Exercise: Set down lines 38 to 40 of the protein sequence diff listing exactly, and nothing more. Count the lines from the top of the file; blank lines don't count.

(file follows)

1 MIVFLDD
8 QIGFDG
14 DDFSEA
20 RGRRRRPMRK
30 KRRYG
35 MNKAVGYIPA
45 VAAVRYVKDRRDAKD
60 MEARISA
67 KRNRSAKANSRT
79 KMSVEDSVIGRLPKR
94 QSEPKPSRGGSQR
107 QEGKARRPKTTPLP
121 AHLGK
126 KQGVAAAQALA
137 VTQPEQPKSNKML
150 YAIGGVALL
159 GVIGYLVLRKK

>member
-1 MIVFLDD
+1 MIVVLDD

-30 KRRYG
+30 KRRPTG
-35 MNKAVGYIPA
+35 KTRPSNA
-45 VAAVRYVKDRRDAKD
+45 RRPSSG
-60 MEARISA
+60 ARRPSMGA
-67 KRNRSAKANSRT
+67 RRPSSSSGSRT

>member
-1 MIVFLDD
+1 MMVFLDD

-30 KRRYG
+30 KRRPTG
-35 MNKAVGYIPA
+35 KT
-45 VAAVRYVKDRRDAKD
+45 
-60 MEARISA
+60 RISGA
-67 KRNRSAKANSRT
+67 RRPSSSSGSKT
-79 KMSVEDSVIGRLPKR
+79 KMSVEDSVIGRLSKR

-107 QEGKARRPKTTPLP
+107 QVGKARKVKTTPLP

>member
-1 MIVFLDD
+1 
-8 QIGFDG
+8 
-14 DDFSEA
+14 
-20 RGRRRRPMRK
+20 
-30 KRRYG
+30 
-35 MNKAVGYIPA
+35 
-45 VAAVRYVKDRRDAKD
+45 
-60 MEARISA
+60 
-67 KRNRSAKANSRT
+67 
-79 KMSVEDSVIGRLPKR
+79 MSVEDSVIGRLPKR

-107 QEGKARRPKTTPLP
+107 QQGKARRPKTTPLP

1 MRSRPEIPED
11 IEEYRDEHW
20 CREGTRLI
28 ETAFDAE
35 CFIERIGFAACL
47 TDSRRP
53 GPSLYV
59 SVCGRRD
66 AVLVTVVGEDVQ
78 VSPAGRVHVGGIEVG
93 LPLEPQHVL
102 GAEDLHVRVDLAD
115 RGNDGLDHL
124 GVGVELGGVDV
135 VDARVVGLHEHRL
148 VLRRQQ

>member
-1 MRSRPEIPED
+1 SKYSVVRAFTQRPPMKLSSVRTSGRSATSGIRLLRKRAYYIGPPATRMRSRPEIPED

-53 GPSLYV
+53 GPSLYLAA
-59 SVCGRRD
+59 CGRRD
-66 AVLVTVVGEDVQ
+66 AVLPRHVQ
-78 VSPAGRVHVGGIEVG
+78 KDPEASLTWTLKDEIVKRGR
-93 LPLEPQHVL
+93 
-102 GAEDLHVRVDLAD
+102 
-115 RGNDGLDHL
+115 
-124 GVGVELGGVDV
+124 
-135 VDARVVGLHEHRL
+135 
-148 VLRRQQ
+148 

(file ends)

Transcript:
-45 VAAVRYVKDRRDAKD
+45 
-60 MEARISA